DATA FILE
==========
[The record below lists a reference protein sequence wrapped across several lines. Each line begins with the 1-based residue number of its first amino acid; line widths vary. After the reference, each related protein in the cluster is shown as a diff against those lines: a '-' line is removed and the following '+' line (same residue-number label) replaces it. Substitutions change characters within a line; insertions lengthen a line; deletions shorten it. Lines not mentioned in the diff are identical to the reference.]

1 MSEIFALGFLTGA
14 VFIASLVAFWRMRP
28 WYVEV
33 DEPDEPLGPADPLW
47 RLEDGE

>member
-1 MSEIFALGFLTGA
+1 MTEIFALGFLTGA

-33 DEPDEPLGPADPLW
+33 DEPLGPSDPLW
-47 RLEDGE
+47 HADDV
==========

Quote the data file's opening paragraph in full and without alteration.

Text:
[The record below lists a reference protein sequence wrapped across several lines. Each line begins with the 1-based residue number of its first amino acid; line widths vary. After the reference, each related protein in the cluster is shown as a diff against those lines: a '-' line is removed and the following '+' line (same residue-number label) replaces it. Substitutions change characters within a line; insertions lengthen a line; deletions shorten it. Lines not mentioned in the diff are identical to the reference.]